In June 2015, after episodes of headaches, double vision, imbalance, and nausea we took Ben for an MRI which revealed a mass on his cerebellum - a malignant tumor categorized as Medulloblastoma. In the following months he had two brain tumor resections, a spinal tap, placement of a port in his chest for chemotherapy and more than 30 radiation treatments to his brain and spine. From September to the end of December of the same year, Ben spent more than half of each month in the hospital for a stem cell transplant and 4 rounds of high dose chemotherapy. The surgeries and treatment protocol left him with weakness and ataxia on the left side of his body, hearing loss, baldness, difficulty walking and issues with balance. He continues to face challenges with executive functioning, memory loss, and double vision.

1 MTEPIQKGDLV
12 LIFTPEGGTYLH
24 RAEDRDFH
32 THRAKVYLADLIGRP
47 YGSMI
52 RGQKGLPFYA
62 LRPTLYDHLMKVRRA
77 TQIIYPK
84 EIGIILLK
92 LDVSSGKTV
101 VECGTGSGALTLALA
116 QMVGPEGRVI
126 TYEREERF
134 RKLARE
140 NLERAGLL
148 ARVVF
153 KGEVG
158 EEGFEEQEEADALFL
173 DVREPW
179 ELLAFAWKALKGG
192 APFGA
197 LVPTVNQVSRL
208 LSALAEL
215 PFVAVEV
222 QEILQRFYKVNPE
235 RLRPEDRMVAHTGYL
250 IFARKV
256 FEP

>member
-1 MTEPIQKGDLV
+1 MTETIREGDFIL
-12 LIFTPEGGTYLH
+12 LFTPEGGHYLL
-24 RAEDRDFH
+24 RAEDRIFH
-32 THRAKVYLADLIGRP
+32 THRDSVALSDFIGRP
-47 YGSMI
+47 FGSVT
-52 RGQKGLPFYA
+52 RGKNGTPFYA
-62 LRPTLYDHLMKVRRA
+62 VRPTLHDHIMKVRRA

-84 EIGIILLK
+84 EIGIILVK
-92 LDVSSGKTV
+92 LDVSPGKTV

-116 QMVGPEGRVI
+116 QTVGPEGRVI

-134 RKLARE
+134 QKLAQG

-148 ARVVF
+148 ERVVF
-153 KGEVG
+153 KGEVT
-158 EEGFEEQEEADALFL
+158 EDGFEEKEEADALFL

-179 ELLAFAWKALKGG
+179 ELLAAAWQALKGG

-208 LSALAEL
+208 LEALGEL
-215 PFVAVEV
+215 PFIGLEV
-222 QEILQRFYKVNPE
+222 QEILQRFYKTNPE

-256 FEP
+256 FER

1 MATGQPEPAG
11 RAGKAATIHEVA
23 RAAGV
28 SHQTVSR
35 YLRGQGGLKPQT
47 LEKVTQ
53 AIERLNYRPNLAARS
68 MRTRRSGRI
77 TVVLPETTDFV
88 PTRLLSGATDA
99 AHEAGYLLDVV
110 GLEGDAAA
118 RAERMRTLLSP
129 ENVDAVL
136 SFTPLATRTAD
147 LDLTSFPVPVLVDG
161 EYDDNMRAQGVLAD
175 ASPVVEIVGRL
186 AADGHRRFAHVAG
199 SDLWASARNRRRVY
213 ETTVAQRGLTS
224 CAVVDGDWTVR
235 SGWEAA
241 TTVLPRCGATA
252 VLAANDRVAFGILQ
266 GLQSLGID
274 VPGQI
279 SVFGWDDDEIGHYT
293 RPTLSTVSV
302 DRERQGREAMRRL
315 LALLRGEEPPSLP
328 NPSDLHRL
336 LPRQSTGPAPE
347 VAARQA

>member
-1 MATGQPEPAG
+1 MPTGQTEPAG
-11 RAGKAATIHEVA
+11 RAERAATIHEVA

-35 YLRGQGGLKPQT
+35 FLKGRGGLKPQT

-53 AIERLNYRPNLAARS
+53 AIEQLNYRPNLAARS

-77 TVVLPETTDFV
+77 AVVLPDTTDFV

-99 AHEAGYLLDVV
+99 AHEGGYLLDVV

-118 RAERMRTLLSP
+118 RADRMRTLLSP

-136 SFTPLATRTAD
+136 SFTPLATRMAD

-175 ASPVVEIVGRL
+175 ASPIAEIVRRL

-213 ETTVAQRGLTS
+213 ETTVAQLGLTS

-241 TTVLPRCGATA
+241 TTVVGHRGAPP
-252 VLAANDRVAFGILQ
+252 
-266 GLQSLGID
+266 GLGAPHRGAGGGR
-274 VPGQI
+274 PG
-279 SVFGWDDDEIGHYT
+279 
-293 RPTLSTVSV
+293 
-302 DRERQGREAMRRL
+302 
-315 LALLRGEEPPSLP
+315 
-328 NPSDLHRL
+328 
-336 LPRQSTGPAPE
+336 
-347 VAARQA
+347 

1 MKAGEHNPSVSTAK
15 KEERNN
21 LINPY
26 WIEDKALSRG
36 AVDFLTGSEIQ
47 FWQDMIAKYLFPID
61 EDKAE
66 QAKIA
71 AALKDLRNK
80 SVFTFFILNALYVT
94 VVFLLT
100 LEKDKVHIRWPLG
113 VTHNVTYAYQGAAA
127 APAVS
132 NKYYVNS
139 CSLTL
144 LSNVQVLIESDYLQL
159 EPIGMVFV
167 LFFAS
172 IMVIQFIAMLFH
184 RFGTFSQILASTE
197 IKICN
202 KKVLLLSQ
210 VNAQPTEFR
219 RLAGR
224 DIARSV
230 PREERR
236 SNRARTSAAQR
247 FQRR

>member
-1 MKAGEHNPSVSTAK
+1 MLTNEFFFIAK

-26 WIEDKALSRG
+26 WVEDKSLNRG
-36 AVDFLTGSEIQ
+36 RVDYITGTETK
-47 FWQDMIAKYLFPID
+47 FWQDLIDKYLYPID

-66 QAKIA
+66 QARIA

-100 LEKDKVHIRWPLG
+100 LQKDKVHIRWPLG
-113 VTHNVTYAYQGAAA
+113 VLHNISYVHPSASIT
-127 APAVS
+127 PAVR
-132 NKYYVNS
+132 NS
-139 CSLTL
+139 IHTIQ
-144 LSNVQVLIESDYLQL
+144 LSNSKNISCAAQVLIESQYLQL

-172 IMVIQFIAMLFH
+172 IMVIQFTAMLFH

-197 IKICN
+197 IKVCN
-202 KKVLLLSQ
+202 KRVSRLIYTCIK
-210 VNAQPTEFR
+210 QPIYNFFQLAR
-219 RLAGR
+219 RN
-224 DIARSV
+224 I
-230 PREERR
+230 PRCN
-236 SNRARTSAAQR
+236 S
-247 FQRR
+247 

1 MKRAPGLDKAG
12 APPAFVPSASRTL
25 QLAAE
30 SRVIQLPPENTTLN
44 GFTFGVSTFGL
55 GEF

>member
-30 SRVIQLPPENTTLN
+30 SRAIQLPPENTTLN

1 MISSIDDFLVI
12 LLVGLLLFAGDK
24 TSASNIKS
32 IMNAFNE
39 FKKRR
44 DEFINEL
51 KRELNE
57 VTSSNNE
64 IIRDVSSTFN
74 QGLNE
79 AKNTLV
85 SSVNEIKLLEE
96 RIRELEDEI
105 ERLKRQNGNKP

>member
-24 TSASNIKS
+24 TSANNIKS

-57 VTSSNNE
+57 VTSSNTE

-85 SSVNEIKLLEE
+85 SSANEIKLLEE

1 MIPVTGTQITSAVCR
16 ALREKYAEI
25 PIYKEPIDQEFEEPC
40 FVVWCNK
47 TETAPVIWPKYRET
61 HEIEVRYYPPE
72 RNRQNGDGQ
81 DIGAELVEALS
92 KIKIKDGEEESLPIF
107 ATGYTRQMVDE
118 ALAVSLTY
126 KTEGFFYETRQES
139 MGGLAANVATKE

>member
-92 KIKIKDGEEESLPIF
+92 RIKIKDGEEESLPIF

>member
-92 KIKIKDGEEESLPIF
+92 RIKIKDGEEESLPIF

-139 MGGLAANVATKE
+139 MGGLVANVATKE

In December of 2020, 5 years out of treatment, Ben was classified as a "survivor". While this is a tremendous milestone and one we celebrated, the long term side effects are something he will have to live with and he will face annual MRIs for years to come. It is important that we continue to focus on curing this disease while also fighting for improved therapies that will afford these children better quality of life.
I hope that our story of Ben and his battle with this deadly disease will put a face to the statistics that people read. I hope that when people see this courageous young man they will think about children in their life who could face a life altering brain cancer diagnosis and have their life changed immediately. I hope that Ben’s story and the mission of LBF helps to generates awareness around the lack of funding for research and development of drugs and trials for children and encourages people to donate money to this incredible foundation.